The author is not painting the best picture of Paul and that he’s not worried about his image. He seems to be revealing his true self, his life, and maybe, some of his work.

[08:51] Paragraph 3, Sentence 1:

The story worked in two ways: For the reader and fan, it was appealingly revealing; for Mr. McCartney, who’s been famous so long he is more sculpture than human, it was a welcome softening.

Jack says:

The fans like it because they get to see more and that Paul’s an actual human. “Welcome softening” seems like a good thing. Opening up about yourself, especially for celebrities, is a good thing.

[09:50] Paragraph 4, Sentence 1:

This took a willingness to answer questions, to submit to the give and take that comes with a profile of that scale.

Jack says:

It took some guts to answer the questions that openly.

[10:12] Paragraph 4, Sentence 2:

But not all big stories demand such transparency of their subjects: say, the September issue of Vogue with Beyoncé on the cover.

Jack says:

The author is now giving the other side, that you don’t always have to be transparent and talking about Beyonce as a specific example.

[10:34] Paragraph 4, Sentence 3:

The accompanying article is titled “Beyoncé in Her Own Words” — not a profile, but a collection of brief, only-occasionally-revealing commentaries on a range of topics: motherhood and family, body acceptance, touring.

Jack says:

They’re just describing what the article was. It was only occasionally revealing so it’s not really revealing the true self like that of Paul. This is the hard part when people read about Beyonce. But they don’t realize that the author is expressing that Beyonce wasn’t so revealing, as compared to Paul McCartney. We can assume it’s negative since the “welcome softening” was portrayed in a positive light.

[11:47] Paragraph 4, Sentence 4:

Anna Wintour refers to the story in her editor’s letter as a “powerful essay” that “Beyoncé herself writes,” as if that were an asset, not a liability.

Jack says:

Beyonce wrote it herself, as if it were an asset, not a liability. So maybe, it is a liability. Maybe it’s bad that this celebrity is writing in their own words. We don’t know 100% yet but this is maybe where it’s leaning into.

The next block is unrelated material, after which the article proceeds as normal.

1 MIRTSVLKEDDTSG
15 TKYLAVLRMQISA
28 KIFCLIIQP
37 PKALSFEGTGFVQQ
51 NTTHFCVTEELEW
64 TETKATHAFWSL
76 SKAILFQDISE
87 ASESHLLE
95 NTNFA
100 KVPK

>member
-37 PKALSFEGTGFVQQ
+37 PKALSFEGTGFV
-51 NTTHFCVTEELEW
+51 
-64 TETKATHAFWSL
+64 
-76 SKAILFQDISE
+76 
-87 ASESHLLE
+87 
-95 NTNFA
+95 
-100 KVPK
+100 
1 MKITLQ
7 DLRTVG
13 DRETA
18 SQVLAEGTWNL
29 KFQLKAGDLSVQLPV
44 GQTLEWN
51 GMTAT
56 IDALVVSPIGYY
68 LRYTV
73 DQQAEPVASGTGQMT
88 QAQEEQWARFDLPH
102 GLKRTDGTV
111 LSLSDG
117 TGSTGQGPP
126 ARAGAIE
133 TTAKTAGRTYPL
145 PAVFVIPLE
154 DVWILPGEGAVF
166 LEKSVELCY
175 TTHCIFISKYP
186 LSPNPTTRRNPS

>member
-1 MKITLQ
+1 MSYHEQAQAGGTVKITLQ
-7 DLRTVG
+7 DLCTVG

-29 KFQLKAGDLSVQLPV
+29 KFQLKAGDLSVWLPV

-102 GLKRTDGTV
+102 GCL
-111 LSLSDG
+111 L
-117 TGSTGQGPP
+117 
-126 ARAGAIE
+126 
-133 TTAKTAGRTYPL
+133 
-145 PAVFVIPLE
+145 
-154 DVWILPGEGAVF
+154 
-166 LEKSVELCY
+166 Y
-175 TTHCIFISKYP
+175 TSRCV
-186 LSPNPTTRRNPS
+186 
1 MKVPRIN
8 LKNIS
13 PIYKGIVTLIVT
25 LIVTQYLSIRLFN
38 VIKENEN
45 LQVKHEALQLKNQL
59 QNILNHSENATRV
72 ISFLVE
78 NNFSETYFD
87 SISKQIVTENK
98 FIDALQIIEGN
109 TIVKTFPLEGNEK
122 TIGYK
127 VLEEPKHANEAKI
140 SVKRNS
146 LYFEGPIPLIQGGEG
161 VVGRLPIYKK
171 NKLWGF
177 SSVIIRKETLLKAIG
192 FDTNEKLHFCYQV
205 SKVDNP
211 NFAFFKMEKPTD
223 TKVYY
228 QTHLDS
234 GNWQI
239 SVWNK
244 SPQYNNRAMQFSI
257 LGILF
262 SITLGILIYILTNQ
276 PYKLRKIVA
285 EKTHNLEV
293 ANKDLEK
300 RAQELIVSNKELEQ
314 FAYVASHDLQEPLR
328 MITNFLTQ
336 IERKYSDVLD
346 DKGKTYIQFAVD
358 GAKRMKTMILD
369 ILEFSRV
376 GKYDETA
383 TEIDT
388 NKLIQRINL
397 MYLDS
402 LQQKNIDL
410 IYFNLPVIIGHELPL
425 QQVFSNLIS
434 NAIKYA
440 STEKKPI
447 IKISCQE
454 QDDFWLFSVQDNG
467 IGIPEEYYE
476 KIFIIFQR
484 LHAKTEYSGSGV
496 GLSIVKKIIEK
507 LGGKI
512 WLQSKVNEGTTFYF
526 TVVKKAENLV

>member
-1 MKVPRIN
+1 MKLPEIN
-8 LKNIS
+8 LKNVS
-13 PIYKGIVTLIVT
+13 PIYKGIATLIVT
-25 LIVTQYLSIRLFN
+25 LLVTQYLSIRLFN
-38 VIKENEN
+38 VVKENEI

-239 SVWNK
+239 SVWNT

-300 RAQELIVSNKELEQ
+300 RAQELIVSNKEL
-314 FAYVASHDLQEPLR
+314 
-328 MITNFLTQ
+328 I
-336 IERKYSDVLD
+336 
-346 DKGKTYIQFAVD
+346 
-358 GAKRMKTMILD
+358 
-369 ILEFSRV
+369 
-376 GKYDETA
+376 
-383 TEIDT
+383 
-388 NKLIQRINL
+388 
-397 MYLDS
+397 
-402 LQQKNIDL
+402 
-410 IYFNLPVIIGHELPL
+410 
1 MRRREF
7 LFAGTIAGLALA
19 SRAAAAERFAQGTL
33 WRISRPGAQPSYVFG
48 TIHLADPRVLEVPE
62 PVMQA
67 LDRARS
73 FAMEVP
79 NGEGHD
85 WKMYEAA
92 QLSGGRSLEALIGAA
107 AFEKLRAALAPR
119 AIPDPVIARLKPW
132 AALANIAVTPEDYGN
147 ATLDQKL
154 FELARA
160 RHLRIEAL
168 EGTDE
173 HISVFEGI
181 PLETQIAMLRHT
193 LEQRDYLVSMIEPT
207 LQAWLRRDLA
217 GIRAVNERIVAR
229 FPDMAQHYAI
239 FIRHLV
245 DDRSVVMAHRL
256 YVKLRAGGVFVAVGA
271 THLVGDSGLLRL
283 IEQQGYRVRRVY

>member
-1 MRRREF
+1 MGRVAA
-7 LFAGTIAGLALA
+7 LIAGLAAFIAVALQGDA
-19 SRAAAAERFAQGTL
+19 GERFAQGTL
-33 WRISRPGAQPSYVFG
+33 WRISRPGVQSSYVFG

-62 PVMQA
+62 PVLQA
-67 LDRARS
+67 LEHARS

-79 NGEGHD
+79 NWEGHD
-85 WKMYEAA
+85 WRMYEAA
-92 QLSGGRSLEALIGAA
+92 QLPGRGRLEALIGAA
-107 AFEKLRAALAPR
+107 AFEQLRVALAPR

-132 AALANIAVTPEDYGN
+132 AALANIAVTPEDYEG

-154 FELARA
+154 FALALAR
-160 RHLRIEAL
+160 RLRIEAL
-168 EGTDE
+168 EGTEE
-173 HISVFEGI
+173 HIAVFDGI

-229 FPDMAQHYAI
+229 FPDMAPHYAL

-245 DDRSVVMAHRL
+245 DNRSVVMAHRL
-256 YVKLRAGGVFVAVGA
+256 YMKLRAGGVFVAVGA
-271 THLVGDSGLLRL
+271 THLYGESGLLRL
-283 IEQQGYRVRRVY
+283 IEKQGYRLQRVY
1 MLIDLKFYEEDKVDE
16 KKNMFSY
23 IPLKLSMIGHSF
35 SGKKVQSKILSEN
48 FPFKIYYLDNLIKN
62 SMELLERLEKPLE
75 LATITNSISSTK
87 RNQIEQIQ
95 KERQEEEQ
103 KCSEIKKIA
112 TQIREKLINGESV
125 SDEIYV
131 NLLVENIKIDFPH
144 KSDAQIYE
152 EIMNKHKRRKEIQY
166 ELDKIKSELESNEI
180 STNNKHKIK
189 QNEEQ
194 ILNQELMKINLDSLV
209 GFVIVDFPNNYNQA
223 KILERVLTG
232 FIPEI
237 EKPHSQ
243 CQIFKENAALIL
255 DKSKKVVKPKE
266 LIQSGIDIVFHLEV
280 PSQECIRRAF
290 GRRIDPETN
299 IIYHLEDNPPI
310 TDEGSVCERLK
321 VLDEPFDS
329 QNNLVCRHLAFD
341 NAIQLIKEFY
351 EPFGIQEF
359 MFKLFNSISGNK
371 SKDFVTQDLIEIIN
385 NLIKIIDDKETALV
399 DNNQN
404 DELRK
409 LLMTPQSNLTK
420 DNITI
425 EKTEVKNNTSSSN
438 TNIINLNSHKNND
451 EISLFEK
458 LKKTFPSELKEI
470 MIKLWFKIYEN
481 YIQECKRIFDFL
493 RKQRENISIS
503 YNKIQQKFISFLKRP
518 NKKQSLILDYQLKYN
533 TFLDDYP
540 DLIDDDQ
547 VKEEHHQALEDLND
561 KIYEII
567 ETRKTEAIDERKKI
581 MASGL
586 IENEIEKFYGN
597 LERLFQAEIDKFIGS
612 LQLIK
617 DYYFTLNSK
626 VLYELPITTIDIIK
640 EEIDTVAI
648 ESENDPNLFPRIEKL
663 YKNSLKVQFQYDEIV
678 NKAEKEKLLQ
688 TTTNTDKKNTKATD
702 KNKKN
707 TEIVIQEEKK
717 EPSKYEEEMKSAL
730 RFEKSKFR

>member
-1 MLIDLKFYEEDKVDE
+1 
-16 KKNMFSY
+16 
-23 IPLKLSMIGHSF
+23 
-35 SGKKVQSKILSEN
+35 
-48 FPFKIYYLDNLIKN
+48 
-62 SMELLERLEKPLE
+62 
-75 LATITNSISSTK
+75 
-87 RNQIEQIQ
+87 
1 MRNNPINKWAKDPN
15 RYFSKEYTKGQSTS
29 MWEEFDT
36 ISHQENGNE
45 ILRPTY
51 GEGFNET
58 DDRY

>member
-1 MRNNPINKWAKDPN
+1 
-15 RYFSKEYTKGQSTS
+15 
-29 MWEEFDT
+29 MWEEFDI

[12:58] Paragraph 4, Sentence 5:

There was a journalist in the room at some point in the process — the piece has an “as told to” credit at the end — but outside perspectives have effectively been erased.

Jack says:

Maybe she didn’t really write it herself and there was a journalist in the room. But those perspectives have been erased and it’s supposedly written in Beyonce’s words.

[13:33] What It Means So Far

The article of Beyonce isn’t as revealing as told to in the credits. It’s not really another perspective but really just her perspective.

[14:09] Paragraph 5, Sentence 1:

For devotees of Beyoncé, this might not matter (though it should).

Jack says:

These hardcore fans of Beyonce are going to care and read anything that she has written. But maybe they should care that it’s not really very revealing or not her words.

[14:34] Paragraph 5, Sentence 2:

But for devotees of celebrity journalism — the kind of work that aims to add context and depth to the fame economy, and which is predicated on the productive frisson between an interviewer and interviewee — this portends catastrophe.

Jack says:

For those who like journalism, this is not a good thing. It’s a very clear opinion that the author is giving us and that it’s bad. It’s negative and a devastation.

Underlining or highlighting her is not important since it may only distract you. Highlighting something doesn’t mean you’re understanding it. You just have to understand it. Highlighting will help you remember where it appeared. If you understood this then you don’t have to highlight it and worry about highlighting at all.